Meanwhile, the ladies stayed with the technical events in Killington, Vermont. The weekend opened with a GS on Saturday 25th. Viktoria Rebensburg claimed a second win in the discipline and Manuela Moelgg was once again third. Mikaela Schiffrin took the second-place spot this time. Schiffrin was back in untouchable slalom form on the Sunday. In front of a home crowd, she finished the two runs 1.64 seconds faster than second placed Petra Vhlova while Bernadette Schild of Austria came in third.

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The men’s speed races continued with the Birds of Prey races in Beaver Creek, Colorado at the start of December. The super G is shaping up to be a battle between Austria and Norway this season. Vincent Kreichmayr of Austria won his first World Cup race on the first of the month with Kjetil Jansrud and Hannes Reichelt following. The downhill on 2nd December gave Aksel Lund Svindal his first win of the winter, proving the Norwegians are strong contenders across the speed disciplines. Beat Feuz was a close second. This was Svindal’s fourth win and Feuz’s third second-place result at the Beaver Creek downhill. The German skier Thomas Dressen came third to gain his first World Cup podium spot. The Birds of Prey series concluded with the season’s first GS on 3rd December. Last year’s GS, slalom and overall winner, Marcel Hirscher of Austria, took his first podium of the season to win the race. After his stunning successes last winter, Hirscher is returning from an ankle injury sustained in the summer. Henrik Kristoffersen was second and Stefan Luitz of Germany third.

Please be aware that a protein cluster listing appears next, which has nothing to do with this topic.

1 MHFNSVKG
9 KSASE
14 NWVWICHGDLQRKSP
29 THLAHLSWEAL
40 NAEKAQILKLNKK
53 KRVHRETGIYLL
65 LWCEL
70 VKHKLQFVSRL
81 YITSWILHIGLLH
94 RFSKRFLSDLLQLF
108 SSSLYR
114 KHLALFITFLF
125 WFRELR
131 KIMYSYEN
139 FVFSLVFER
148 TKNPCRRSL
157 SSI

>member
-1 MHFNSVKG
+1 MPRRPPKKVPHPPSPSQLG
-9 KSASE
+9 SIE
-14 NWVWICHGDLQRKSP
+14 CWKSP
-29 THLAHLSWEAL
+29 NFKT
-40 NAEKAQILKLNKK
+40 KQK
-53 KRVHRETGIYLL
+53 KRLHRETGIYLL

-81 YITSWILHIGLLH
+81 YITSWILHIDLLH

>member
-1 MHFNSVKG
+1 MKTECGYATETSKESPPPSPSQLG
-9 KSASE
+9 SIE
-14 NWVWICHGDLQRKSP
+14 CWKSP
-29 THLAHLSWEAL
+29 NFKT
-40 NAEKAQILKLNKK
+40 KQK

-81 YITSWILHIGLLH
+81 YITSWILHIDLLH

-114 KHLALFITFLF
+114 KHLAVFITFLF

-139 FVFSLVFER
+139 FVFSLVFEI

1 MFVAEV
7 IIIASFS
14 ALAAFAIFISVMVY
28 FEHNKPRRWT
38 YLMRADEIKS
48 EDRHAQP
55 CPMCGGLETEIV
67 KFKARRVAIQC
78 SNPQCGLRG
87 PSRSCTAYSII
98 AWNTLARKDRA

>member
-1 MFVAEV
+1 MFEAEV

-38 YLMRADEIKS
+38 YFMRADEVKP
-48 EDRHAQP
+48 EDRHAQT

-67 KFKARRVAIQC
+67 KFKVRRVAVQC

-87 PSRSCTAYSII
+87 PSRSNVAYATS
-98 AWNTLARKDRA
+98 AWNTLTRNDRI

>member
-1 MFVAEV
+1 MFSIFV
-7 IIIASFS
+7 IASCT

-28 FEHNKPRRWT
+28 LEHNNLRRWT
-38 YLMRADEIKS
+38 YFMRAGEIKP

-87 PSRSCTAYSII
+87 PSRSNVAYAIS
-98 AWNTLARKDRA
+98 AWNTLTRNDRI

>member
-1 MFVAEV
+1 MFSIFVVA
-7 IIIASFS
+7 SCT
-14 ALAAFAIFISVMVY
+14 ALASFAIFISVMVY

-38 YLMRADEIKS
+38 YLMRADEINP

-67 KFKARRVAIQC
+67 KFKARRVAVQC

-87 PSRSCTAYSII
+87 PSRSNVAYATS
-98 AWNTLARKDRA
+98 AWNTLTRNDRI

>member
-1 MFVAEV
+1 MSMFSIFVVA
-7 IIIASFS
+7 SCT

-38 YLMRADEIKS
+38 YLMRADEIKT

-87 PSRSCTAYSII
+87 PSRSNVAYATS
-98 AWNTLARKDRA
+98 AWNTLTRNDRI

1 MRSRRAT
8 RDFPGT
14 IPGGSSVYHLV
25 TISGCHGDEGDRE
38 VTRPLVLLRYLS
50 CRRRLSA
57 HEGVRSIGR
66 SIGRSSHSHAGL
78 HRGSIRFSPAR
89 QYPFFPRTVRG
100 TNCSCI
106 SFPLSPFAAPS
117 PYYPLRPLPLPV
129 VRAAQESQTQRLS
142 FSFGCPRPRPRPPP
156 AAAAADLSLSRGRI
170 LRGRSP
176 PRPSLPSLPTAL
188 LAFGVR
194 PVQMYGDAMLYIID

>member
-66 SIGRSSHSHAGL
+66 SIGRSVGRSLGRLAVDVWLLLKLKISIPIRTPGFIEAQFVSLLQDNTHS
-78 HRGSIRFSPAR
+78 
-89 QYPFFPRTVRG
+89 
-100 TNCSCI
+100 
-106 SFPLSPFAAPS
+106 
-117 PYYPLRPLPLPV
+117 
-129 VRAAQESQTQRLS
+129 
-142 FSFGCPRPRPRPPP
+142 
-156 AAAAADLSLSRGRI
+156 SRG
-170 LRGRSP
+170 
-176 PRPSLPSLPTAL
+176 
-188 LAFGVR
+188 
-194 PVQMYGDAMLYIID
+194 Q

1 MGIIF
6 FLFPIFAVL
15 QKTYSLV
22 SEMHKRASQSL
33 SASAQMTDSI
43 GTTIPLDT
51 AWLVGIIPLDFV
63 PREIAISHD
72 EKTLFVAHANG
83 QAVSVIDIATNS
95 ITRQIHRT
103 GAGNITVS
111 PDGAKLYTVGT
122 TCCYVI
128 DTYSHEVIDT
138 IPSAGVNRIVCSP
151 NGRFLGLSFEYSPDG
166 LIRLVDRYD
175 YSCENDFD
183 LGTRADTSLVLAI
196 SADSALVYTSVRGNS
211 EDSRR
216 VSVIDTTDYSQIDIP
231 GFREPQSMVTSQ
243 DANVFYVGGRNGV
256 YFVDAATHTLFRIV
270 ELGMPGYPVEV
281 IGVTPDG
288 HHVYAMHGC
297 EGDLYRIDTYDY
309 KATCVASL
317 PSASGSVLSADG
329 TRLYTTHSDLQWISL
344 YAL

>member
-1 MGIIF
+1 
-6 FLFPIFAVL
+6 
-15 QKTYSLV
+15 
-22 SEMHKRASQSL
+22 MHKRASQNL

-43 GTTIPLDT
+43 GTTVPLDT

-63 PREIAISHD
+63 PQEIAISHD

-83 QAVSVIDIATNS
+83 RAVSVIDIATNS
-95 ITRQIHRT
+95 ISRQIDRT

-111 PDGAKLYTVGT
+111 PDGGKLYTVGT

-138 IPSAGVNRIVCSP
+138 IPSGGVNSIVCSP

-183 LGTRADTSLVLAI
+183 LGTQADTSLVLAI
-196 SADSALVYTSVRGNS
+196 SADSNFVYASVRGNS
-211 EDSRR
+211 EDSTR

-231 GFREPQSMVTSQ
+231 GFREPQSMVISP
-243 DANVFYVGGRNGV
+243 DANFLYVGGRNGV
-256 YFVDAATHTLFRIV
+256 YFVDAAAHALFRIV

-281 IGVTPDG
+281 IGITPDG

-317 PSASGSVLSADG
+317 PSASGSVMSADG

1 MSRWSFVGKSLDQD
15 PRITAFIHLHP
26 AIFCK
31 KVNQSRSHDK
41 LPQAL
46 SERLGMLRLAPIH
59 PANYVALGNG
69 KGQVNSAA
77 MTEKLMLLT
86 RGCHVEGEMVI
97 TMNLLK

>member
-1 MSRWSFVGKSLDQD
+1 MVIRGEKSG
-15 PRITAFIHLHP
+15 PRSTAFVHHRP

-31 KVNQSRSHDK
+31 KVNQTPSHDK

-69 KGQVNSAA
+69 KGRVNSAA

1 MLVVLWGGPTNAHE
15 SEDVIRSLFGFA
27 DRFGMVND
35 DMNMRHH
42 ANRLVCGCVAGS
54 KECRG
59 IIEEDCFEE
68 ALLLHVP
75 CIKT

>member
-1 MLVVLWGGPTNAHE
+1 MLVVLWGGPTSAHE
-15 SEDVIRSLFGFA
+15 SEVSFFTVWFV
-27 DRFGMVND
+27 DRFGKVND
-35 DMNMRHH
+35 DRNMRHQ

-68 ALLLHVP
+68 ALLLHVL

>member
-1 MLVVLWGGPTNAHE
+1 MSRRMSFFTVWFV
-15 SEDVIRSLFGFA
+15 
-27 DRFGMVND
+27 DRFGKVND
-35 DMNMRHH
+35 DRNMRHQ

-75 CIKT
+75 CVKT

The same weekend it was the ladies’ turn to ski Lake Louise, as their speed season opened with two downhills and a super G. The first downhill was a tight race between Austria’s Conny Huetter and Liechtenstein’s Tina Weirather. The former took the win by less than a tenth of a second. Mikaela Schiffrin gained her first speed podium by coming third. The second downhill took place under somewhat challenging circumstances. A substation fire left the resort’s lifts out of action, so the athletes and crew were all towed to the top of the course by piste bashers. When the race eventually ran, Schiffrin cemented her speed success by winning her first downhill. Viktoria Rebensburg came in second followed by Switzerland’s Michelle Gisin. The Lake Louise racing finished with Tina Weirather winning the winter’s first super G; the discipline she won overall last season. Lara Gut of Switzerland took second place and Nicole Schmidhofer of Austria was third.

The tour returns to Europe this weekend, with the ladies heading to St. Moritz for three days of speed races. Meanwhile in Val d’Isere, the Criterium de la Premier Neige will open with a weekend of men’s technical racing. The traditional seasonal opener in the French resort will continue the following weekend with ladies downhill and super G. After this the men start their Italian leg while the ladies tour moves to Courchevel.

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Looking ahead to the rest of the season, this is an Olympic winter so all eyes will be on the medal hopes for PyeongChang 2018. The games will take place from 9th to 25th February around the Korean city. Alpine skiing events will be split between the Yongpyong Alpine Centre and the Jeongseon Alpine Centre. The Olympic events will comprise of downhill, super G, GS, slalom, alpine combined and an alpine team event.